November 4, 2007 – The antiplatelet drug prasugrel offered greater benefit than current, standard therapy for patients who have undergone percutaneous coronary intervention (PCI), according to a late-breaking clinical trial presented at the American Heart Association’s Scientific Sessions 2007.
Dual antiplatelet therapy with aspirin plus a prescription antiplatelet drug is standard treatment for helping reduce complications such as heart attacks or clotting in stents in patients with acute coronary syndromes (ACS) who have undergone PCI to open blocked coronary arteries.
TRITON - TIMI 38, a large, international, double-blind phase 3 trial, compared single dosage regimens of prasugrel, a novel antiplatelet drug, and clopidogrel, a commonly used prescription antiplatelet. Both medications are in a class of drugs called thienopyridines.
At these doses, “Prasugrel was been shown to be more potent, work more quickly and have more consistent antiplatelet effects than standard, approved doses of clopidogrel,” said Elliott M. Antman, M.D., professor of medicine at Harvard Medical School and director of the Samuel A. Levine Cardiac Unit at Brigham and Women’s Hospital in Boston, Mass.
TRITON - TIMI 38 enrolled 13,608 patients with moderate to high-risk ACS who were scheduled to undergo PCI. Participants were randomized at 707 sites in 30 countries. Patients were given either prasugrel (60 mg as a one-time “loading” dose, followed by a daily 10 mg maintenance dose) or clopidogrel (300 mg loading dose and a daily 75 mg maintenance dose) for up to 15 months following PCI.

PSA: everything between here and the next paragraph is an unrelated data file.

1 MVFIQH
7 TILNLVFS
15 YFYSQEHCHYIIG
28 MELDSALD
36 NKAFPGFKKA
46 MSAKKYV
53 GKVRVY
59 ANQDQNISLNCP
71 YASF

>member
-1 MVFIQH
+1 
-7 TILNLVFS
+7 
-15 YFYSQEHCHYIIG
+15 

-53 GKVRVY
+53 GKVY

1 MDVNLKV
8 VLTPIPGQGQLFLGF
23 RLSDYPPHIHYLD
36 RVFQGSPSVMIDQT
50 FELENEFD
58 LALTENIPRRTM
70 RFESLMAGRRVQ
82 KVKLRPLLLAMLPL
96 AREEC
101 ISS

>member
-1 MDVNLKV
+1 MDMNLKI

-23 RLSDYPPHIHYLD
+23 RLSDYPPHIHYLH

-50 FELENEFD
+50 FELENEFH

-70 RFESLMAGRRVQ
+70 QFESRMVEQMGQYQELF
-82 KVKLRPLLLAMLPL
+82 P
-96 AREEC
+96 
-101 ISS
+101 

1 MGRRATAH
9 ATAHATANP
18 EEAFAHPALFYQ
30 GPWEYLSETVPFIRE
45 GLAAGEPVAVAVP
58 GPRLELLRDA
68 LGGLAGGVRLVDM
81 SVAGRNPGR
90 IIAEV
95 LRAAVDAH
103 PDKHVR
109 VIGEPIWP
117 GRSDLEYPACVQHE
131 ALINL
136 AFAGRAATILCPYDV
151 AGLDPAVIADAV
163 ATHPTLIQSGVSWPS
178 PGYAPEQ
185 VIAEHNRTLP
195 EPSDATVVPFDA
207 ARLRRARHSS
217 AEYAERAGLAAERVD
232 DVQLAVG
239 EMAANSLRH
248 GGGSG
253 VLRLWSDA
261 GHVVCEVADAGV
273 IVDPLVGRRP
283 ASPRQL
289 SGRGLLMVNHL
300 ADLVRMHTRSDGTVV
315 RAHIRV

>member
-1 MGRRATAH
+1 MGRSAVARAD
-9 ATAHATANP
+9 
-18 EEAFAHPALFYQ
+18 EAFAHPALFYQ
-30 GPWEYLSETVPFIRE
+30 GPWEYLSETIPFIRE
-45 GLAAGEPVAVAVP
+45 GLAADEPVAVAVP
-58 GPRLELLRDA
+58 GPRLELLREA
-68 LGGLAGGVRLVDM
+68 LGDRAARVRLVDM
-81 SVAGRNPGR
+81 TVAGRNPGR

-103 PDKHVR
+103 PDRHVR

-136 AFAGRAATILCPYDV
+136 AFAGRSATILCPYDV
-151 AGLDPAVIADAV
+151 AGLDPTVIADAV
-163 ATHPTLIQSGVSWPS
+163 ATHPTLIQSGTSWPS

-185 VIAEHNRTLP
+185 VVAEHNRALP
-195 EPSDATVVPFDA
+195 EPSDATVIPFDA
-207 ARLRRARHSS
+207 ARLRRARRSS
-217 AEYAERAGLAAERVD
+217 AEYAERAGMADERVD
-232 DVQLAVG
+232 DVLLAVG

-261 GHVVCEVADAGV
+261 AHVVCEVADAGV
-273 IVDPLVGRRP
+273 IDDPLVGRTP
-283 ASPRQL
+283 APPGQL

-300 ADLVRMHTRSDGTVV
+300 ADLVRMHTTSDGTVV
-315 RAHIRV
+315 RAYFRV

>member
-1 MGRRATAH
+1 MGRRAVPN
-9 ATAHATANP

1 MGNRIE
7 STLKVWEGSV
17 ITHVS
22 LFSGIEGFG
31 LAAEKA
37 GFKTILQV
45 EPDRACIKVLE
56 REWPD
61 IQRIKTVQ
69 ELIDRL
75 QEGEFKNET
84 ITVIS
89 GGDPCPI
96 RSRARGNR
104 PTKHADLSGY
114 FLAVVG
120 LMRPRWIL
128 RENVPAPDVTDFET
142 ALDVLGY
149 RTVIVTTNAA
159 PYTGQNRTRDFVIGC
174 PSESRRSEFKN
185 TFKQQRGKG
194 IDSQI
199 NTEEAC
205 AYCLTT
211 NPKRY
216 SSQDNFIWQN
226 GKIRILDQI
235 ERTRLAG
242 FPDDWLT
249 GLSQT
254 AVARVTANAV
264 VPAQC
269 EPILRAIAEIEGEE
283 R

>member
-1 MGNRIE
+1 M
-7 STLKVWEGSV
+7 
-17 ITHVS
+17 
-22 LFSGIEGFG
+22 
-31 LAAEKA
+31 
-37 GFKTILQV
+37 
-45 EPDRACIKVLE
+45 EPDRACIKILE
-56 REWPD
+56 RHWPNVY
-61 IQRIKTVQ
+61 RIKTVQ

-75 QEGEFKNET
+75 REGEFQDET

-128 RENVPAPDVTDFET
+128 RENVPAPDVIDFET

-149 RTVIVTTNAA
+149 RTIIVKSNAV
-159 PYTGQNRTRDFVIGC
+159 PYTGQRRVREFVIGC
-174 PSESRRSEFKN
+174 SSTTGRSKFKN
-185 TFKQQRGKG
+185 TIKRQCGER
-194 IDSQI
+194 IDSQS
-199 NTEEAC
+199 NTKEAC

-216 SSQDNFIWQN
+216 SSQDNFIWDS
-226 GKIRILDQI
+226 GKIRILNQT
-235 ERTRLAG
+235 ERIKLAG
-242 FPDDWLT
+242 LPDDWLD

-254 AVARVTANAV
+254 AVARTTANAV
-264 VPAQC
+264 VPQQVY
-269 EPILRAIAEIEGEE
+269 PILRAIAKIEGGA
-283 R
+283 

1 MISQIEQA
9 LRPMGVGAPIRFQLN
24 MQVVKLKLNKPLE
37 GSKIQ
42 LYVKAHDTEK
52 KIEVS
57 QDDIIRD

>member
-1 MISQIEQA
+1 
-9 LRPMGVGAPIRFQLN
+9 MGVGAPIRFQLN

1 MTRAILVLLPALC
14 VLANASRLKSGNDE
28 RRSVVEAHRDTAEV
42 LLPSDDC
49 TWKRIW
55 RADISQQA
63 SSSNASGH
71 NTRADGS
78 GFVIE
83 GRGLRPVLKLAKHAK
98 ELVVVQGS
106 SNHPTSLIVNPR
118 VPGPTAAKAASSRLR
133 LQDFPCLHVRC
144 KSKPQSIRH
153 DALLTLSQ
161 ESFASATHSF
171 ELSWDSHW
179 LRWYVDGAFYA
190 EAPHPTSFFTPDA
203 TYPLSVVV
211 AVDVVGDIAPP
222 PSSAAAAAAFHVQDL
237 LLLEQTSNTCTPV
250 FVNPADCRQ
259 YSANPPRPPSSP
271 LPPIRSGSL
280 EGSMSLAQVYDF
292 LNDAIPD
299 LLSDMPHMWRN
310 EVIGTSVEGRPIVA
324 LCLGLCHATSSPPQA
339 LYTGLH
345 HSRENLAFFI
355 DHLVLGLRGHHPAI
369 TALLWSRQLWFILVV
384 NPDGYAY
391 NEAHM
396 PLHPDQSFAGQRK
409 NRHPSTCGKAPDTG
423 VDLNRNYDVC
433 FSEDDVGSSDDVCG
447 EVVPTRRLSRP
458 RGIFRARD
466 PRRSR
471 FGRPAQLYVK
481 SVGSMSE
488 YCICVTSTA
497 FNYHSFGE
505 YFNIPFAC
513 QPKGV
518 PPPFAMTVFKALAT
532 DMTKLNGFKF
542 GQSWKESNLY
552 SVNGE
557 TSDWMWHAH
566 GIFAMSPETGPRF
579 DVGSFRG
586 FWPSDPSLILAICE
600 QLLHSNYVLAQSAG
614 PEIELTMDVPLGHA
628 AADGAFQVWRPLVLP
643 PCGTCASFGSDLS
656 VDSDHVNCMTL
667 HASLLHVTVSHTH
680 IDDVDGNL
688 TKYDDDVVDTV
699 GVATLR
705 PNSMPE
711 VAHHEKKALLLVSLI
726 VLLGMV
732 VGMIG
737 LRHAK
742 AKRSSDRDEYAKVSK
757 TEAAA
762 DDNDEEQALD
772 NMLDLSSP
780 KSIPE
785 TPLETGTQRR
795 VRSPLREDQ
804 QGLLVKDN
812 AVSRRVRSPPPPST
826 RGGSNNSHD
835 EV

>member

The primary efficacy endpoint (death from cardiovascular causes, heart attack or stoke) was significantly lower on prasugrel (12.1 percent of patients randomized to clopidogrel and 9.9 percent of patients randomized to prasugrel (HR 0.81[0.73-0.90], P=0.0004)), meeting the primary hypothesis of superiority. This dose of prasugrel was also associated with a significantly lower incidence of stent thrombosis (HR 0.48[0.36-0.64], P
“Although clopidogrel is a highly effective antiplatelet drug, many patients who receive it still have serious ischemic events despite reliably taking the drug,” said Antman. “The benefits of the higher degrees of inhibition of platelet aggregation achieved with the doses of prasugrel that we tested in TRITON-TIMI 38 represent the latest advance in antiplatelet therapy for patients with an acute coronary syndrome.”
Antman said there were some patients who did not do as well with this dosage of prasugrel, such as those who had a history of prior stroke, were elderly and had a low body weight. Potential modifications of the maintenance dose will be guided by ongoing analyses of a pharmacokinetic substudy in TRITON-TIMI 38.
Support for this study was provided by Daiichi Sankyo Co. Ltd and Eli Lilly & Co.
Statements and conclusions of study authors that are presented at American Heart Association scientific meetings are solely those of the study authors and do not necessarily reflect association policy or position. The American Heart Association makes no representation or warranty as to their accuracy or reliability.
For more information: www.americanheart.org